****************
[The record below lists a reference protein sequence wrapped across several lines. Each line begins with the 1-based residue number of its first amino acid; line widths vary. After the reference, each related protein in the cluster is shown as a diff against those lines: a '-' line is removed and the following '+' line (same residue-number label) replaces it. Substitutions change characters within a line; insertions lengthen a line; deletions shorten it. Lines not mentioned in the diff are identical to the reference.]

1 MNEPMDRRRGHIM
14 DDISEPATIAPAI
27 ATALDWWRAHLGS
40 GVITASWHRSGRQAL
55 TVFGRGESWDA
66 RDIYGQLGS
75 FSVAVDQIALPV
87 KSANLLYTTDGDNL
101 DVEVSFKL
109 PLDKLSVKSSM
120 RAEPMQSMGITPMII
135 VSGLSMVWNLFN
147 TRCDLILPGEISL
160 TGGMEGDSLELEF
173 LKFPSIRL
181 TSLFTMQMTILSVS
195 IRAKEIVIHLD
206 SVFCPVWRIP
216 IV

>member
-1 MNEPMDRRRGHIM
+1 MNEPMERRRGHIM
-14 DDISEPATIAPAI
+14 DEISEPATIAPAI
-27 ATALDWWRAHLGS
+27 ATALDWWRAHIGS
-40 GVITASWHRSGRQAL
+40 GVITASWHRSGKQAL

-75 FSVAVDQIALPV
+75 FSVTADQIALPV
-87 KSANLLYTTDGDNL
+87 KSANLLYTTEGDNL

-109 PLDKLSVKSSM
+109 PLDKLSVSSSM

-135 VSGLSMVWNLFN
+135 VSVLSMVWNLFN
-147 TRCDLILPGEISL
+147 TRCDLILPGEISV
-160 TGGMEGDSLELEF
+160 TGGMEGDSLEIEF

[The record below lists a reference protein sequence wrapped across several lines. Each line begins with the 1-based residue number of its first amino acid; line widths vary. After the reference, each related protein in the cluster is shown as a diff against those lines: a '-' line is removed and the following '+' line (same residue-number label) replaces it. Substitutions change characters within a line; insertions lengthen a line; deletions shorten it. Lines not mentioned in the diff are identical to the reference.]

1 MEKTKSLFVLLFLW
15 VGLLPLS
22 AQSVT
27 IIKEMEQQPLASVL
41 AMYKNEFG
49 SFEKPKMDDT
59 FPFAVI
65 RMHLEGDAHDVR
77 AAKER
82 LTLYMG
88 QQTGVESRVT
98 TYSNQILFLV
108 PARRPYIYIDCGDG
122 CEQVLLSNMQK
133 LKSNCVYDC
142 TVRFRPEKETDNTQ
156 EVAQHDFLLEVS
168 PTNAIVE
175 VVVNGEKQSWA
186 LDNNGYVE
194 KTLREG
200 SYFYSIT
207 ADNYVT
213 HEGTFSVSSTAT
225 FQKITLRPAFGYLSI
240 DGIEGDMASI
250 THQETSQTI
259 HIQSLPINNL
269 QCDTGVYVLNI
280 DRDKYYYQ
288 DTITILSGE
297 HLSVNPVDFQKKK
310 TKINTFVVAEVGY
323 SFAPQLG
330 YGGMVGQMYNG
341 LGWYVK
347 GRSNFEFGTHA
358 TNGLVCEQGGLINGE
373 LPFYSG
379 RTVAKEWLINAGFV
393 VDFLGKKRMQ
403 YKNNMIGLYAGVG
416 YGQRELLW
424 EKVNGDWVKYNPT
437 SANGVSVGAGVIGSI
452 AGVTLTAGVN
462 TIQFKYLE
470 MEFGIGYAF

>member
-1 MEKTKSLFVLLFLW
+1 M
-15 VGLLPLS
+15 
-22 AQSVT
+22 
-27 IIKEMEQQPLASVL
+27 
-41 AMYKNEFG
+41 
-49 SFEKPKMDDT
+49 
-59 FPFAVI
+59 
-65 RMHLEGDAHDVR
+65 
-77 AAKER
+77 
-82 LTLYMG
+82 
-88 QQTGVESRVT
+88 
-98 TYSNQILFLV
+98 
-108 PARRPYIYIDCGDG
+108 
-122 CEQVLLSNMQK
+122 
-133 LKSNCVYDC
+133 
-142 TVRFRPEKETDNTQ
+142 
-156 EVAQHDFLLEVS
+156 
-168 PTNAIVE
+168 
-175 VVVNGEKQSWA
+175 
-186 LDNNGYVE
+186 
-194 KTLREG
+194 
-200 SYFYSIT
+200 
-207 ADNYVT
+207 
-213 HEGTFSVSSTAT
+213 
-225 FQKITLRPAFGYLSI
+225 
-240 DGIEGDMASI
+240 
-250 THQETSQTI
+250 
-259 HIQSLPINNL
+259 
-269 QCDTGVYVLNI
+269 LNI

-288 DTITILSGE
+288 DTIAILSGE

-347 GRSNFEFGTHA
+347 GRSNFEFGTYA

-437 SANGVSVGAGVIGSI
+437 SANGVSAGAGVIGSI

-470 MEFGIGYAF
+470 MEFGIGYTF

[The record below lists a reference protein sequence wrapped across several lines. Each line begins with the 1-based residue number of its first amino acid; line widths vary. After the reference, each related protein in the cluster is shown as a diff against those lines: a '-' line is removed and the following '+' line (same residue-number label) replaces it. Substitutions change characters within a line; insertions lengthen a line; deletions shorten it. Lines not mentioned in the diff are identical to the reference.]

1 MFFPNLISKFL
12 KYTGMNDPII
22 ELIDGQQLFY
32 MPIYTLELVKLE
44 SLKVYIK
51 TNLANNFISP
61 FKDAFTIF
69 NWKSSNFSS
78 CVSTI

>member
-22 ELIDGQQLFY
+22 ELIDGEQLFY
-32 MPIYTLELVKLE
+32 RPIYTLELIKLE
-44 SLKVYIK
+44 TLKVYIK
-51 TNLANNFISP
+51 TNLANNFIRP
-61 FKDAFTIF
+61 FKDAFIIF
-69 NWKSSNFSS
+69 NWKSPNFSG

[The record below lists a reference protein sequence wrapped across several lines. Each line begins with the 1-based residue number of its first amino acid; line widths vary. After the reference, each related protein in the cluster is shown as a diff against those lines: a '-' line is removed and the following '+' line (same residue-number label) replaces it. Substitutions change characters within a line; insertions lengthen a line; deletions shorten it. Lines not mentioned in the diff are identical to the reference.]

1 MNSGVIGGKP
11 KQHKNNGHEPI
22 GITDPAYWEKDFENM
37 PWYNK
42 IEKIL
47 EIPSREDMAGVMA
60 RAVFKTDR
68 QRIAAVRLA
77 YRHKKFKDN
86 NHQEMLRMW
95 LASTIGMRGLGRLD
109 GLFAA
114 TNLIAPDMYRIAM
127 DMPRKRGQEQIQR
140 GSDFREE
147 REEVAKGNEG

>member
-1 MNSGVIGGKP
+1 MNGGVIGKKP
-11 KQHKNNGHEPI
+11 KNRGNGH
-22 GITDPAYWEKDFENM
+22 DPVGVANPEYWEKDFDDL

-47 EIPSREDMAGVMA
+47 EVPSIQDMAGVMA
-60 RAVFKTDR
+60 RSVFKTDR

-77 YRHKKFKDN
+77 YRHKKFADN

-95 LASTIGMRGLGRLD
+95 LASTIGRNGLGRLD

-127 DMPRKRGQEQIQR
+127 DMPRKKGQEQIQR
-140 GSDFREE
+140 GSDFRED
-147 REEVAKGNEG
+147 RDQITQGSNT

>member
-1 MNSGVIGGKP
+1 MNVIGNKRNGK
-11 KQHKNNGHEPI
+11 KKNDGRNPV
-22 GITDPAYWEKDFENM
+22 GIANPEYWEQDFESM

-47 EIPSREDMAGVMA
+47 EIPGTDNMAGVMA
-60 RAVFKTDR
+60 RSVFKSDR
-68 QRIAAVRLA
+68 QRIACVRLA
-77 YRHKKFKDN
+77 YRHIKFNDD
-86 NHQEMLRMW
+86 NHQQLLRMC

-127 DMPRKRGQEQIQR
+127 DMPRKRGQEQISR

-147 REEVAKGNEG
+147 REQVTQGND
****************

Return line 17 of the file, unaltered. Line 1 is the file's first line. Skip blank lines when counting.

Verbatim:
181 TSLFTMQMTILSVS